Officially, all chemical warfare agents fall under the 1993 Chemical Weapo-ns Convention, which has 192 signatories. And the activities for its destruction are controlled by the Orga-nization for the Prohibition of Chemical Weapons (OPCW). The development, production, accumulation, acquisition or sale of chemical, biological, toxin, as well as any other type of weapons of mass destruction prohibited by an international treaty, is being persecuted throughout the world. In particular, Article 355 of the Criminal Code is in force in Russia, according to which such a crime is punishable by imprisonment of up to ten years.
According to scientists, the main threat does not come from specific countries or statesmen. Governments have hardly used poisonous agents in regular combat since the First World War. And there are good reasons for that. Bombs, shells and missiles are more reliable, easier to store, transport and use. In addition, it is more difficult to protect your own soldiers from chemical weapons.
The danger is that terrorist organizations can take advantage of artificial intelligence. They don’t even need to create new species: just enter the parameters of VX or Sarin into the program, and the model will show from which components they can be obtained. Although it is most likely impossible to do without the help of specialists.
“As in the case of many other scientific developments, it can be used both for good – the development of new drugs, and for evil – the creation of new types of chemical weapons,” explains Artem Oganov, professor at Skoltech and Moscow Institute of Science and Technology, full member of the European Academy, the Royal Society of Chemistry and the American Physical Society.” Artificial intelligence methods really make it possible to predict the properties of molecules and choose among them both the least toxic and the most dangerous. But using and especially writing such programs requires good preparation and long work. Another task is to obtain a predicted molecule. It is a completely solvable problem, but a serious scientific level is also needed here.”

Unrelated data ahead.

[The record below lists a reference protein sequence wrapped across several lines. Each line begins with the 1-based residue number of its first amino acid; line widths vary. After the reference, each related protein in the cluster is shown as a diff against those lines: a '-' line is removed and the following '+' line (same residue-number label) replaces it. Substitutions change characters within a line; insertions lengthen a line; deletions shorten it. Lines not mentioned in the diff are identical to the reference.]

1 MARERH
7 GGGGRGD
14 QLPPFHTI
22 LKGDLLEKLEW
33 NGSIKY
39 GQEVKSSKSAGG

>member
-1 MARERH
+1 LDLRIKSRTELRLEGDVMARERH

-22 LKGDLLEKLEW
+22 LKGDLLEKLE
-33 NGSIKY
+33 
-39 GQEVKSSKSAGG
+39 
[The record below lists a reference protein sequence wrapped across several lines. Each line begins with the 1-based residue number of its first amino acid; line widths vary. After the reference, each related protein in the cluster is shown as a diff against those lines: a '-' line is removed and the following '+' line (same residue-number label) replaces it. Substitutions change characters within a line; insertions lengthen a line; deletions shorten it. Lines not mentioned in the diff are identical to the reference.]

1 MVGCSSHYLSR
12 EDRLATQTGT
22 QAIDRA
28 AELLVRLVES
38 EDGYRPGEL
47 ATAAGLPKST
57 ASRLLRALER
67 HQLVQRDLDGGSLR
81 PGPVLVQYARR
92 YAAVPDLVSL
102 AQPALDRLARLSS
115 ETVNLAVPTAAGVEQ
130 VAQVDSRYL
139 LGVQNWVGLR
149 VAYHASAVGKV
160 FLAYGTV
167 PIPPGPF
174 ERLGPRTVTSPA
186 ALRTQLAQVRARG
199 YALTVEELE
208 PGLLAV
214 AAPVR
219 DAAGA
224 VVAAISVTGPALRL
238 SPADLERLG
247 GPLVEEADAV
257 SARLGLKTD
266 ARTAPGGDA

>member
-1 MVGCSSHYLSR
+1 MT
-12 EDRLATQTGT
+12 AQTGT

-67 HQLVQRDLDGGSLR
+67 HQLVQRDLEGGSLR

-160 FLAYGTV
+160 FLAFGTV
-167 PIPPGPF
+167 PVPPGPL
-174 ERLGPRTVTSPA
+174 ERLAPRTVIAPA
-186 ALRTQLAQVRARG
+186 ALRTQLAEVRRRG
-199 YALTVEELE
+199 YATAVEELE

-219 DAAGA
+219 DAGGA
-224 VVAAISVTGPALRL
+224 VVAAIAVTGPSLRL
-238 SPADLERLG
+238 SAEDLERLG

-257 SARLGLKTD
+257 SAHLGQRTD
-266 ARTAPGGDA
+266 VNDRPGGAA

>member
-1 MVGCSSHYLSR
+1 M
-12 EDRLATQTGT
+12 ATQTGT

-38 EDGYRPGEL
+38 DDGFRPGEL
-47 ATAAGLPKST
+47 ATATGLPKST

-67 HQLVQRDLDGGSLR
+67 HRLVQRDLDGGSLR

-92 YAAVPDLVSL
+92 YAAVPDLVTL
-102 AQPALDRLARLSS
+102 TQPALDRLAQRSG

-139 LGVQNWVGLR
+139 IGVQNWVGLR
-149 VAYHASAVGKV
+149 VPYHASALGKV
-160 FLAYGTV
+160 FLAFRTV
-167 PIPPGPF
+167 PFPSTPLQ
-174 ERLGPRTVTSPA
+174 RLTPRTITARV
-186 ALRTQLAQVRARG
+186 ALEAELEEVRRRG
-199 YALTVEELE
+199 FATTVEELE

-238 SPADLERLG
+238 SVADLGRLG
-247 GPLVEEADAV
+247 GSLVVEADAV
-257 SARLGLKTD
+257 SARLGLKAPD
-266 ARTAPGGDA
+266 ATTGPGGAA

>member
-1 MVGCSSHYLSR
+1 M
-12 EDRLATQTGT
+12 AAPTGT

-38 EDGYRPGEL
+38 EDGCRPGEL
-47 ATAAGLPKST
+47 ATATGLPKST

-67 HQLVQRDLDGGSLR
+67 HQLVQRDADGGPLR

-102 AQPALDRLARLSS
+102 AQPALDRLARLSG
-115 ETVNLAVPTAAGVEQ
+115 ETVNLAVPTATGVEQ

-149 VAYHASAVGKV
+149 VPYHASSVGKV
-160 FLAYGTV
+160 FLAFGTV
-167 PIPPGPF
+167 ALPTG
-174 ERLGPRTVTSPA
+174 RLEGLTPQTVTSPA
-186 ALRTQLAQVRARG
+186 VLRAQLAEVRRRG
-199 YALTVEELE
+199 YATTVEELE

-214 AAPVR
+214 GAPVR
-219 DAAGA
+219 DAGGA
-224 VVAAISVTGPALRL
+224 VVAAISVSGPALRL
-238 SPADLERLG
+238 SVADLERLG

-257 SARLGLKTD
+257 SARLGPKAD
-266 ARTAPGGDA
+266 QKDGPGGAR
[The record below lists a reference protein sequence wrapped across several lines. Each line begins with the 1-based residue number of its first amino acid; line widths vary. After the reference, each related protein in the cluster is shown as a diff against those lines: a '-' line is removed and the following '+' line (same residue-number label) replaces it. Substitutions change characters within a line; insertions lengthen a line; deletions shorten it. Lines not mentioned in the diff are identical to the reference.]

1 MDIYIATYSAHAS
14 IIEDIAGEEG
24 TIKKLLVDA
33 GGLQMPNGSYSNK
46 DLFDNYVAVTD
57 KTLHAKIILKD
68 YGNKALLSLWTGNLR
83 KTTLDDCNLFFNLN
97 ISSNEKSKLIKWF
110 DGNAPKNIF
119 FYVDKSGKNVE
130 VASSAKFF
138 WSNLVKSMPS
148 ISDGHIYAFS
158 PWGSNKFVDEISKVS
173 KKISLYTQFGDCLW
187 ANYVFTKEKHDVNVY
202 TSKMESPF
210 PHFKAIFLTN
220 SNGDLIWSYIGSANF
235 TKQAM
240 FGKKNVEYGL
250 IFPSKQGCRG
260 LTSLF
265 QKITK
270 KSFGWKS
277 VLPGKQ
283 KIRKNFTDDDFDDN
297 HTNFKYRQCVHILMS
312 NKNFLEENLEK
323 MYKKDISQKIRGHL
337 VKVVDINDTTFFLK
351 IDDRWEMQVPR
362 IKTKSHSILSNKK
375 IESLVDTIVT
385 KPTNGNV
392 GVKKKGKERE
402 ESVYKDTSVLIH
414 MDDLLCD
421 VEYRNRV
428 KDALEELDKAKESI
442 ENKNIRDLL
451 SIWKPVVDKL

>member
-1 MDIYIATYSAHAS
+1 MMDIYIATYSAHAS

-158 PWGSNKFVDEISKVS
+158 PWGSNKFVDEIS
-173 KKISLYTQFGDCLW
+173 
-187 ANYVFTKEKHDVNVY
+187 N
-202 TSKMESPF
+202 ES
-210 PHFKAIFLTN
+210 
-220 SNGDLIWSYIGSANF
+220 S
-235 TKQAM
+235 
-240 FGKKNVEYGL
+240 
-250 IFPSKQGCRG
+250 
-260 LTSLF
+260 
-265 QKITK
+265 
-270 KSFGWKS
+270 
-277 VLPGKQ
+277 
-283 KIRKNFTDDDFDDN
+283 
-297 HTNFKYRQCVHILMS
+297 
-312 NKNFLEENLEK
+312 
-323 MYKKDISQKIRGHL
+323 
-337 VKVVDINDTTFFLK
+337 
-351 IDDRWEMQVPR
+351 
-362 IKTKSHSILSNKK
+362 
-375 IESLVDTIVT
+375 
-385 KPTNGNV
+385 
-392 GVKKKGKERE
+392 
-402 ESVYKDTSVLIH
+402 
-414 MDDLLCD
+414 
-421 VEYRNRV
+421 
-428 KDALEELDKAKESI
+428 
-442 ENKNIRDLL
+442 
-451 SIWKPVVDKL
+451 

In bad hands
There are examples of situations when chemical warfare agents fell into the hands of terrorists in history. On March 20, 1995, representatives of the neo-religious sect Aum Shinrikyo committed a terrorist attack in the Tokyo subway using sarin. They used sealed bags with a liquid substance, which were pierced inside several cars. Poisoned by poison fumes, 13 people died. About six thousand more received intoxication of various degrees of severity. If sarin had been sprayed in the form of an aerosol, there would have been many more victims, experts say.
Repeatedly terrorists in different countries tried to use ricin. This protein poison of plant origin is six times more toxic than potassium cyanide, but it is very easy to extract from castor beans or cake left after castor oil. That is, it is perhaps the most accessible of all toxic substances.
So, in 2001, the press reported that instructions for making ricin were found at the destroyed base of Al-Qaeda in Kabul. In 2003, a certain amount of this substance was found on terrorists in London and in a storage cell at the Gare de Lyon in Paris. In 2013, Mississippi State Police detained several people for attempting to send ricin letters to President Barack Obama and other US dignitaries. Ricin is literally a biochemical weapon. By destroying bonds in the RNA of ribosomes, it blocks the synthesis of vital proteins, and the cells of the body die. During World War II, the UK conducted research that led to the creation of a prototype ricin bomb. The most famous case of the use of this toxin is the elimination of the Bulgarian dissident Georgy Markov by the special services: he was poisoned in 1978 with the help of an injection in the leg with a specially designed umbrella. The dose administered to Markov was, according to experts, no more than 0.45 milligrams.